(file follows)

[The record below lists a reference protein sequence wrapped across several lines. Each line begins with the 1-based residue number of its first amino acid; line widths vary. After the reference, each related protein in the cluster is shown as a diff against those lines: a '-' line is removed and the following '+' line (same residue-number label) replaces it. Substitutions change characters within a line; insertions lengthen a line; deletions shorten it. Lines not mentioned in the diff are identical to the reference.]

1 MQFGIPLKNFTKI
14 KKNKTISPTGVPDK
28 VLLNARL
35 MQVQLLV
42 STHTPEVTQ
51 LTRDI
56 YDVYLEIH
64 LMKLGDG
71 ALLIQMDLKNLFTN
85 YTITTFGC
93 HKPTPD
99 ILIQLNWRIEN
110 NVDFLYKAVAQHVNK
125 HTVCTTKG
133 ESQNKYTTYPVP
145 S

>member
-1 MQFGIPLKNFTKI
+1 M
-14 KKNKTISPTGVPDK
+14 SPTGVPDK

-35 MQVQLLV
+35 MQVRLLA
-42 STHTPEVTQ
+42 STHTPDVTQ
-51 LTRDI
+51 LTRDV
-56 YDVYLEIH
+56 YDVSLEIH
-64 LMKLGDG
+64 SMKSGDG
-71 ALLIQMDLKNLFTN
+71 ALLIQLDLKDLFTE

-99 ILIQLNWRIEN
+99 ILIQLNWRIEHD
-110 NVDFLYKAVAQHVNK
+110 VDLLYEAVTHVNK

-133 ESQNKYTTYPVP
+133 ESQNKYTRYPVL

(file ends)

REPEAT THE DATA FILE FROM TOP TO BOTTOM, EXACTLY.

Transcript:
[The record below lists a reference protein sequence wrapped across several lines. Each line begins with the 1-based residue number of its first amino acid; line widths vary. After the reference, each related protein in the cluster is shown as a diff against those lines: a '-' line is removed and the following '+' line (same residue-number label) replaces it. Substitutions change characters within a line; insertions lengthen a line; deletions shorten it. Lines not mentioned in the diff are identical to the reference.]

1 MQFGIPLKNFTKI
14 KKNKTISPTGVPDK
28 VLLNARL
35 MQVQLLV
42 STHTPEVTQ
51 LTRDI
56 YDVYLEIH
64 LMKLGDG
71 ALLIQMDLKNLFTN
85 YTITTFGC
93 HKPTPD
99 ILIQLNWRIEN
110 NVDFLYKAVAQHVNK
125 HTVCTTKG
133 ESQNKYTTYPVP
145 S

>member
-1 MQFGIPLKNFTKI
+1 M
-14 KKNKTISPTGVPDK
+14 SPTGVPDK

-35 MQVQLLV
+35 MQVRLLA
-42 STHTPEVTQ
+42 STHTPDVTQ
-51 LTRDI
+51 LTRDV
-56 YDVYLEIH
+56 YDVSLEIH
-64 LMKLGDG
+64 SMKSGDG
-71 ALLIQMDLKNLFTN
+71 ALLIQLDLKDLFTE

-99 ILIQLNWRIEN
+99 ILIQLNWRIEHD
-110 NVDFLYKAVAQHVNK
+110 VDLLYEAVTHVNK

-133 ESQNKYTTYPVP
+133 ESQNKYTRYPVL